2nd North Carolina (Union) Mounted Infantry Regiment

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2nd North Carolina Mounted Infantry Regiment, U.S.
A.K.A. Union 2nd North Carolina Mounted Infantry Regiment; 2nd North Carolina (Federal) Mounted Infantry; 2nd North Carolina Mounted, U.S.A. United States Army

Introduction

 

The Union 2nd North Carolina Mounted Infantry was known by many names, including Home Yankees since the regiment often tramped and fought against their home communities that dared take up arms against the Union. To raise a weapon against your brother during the Civil War, well that actually happened if you donned Union blue and served in only one of two mounted infantry regiments from the Tar Heel State that had their ranks filled with men who were descendants of rebel stock, because they had dared raise a hand against King George during the American Revolution. The Federal 2nd North Carolina was formed by loyal Union men from western North Carolina and East Tennessee, while Confederate deserters formed a fraction of the regiment.

North Carolina Mounted Infantry
North Carolina Mounted Infantry.gif
North Carolina Mounted Infantry

ORGANIZED

Knoxville, Tenn., October 1863. Attached to 1st Brigade, Willcox's Division, 9th Army Corps, Left Wing Forces, Dept. Ohio, to April 1864. 1st Brigade, 4th Division, 23rd Army Corps, Dept. Ohio, to February 1865. 1st Brigade, 4th Division, District of East Tennessee, Dept. of the Cumberland, to August 1865.

SERVICE

Ordered to Greenville, Tenn., to October 16, 1863, and assigned there till November 6. Moved to Bull's Gap November 6, and duty there till December. March across Clinch Mountains to Clinch River. Action at Walker's Ford on December 2. Gibson's and Wyerman's, Miss., February 22, 1864. Duty at Cumberland Gap and patrol duty in East Tennessee till April 1865. Scout from Cumberland Gap January 23-27, 1865. Expedition from East Tennessee into Western North Carolina March 21-April 25, 1865. Moved to Boone, N.C., April 6, and to Asheville, N.C., April 27-30. Duty in North Carolina and East Tennessee till August. Mustered out August 16, 1865.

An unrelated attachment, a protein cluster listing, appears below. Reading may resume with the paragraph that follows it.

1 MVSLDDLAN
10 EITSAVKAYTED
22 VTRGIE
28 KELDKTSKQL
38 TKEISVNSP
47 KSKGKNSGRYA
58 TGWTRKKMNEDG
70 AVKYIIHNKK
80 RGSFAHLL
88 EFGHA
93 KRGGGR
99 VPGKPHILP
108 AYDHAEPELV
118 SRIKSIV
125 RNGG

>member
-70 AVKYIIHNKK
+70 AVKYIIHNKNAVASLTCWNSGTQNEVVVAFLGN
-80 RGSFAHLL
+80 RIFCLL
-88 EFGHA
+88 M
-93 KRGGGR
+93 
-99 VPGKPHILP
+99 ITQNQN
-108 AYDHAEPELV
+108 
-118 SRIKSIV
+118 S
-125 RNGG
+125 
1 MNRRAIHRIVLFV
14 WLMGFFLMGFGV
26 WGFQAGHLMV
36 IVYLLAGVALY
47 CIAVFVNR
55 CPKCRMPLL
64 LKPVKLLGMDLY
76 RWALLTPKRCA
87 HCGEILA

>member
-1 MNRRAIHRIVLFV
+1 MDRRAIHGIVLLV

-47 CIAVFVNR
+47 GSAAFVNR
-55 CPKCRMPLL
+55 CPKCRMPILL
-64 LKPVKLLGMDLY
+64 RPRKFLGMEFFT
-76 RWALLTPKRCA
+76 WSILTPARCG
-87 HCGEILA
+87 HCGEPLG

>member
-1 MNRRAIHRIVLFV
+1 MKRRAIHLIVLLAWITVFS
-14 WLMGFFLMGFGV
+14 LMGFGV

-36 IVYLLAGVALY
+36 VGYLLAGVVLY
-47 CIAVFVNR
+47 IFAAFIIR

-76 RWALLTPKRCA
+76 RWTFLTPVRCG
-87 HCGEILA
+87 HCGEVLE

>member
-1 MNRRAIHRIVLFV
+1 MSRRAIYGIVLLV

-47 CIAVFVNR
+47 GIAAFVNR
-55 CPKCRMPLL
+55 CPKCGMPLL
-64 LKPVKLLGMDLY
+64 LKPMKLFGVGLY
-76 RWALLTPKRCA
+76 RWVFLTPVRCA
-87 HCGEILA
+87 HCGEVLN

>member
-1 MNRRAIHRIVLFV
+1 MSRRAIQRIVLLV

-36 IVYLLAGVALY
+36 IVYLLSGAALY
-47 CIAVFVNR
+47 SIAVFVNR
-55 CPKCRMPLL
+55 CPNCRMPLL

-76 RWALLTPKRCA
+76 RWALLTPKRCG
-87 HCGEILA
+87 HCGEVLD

Route of Union General George Stoneman's Raid
Stoneman's Raid.jpg
(Stoneman's Raid Map)

OVERVIEW

"Swarms of [North Carolina] men liable to conscription are gone to the tories or to the Yankees." Brigadier General J. W. McElroy, First Brigade North Carolina Home Guard, April 12, 1864

The Union Army recruited two mounted infantry regiments within North Carolina, and both units, 2nd North Carolina Mounted Infantry and 3rd North Carolina Mounted, were raised principally from loyal Union men of Western North Carolina counties. The men who formed the 2nd North Carolina Mounted Infantry were recruited from Western North Carolina, East Tennessee, and a fraction of its ranks were filled with Confederate deserters. Recruitment of these regiments epitomized the Brother's War, and the men serving in these two Union units were commonly referred to as Home Yankees and tories. Union Major General George Stoneman's command as it concerns Western North Carolina in 1865: Second North Carolina Mounted Infantry Regiment, Lieut. Colonel William C. Bartlett; Third North Carolina Mounted Infantry Regiment, Colonel George W. Kirk; First Brigade, Commanding Colonel Chauncey G. Hawley; Fourth Division, Department of the Cumberland, Brig. General Davis Tillson; District of East Tennessee, Major General George Stoneman. To view entire Union District of East Tennessee, including 1st and 2nd Brigades, and Brig. Gen. Gillem's Cavalry Division, see Stoneman's Cavalry Raid and O.R., 1, 49, pt. II, pp. 538-539*.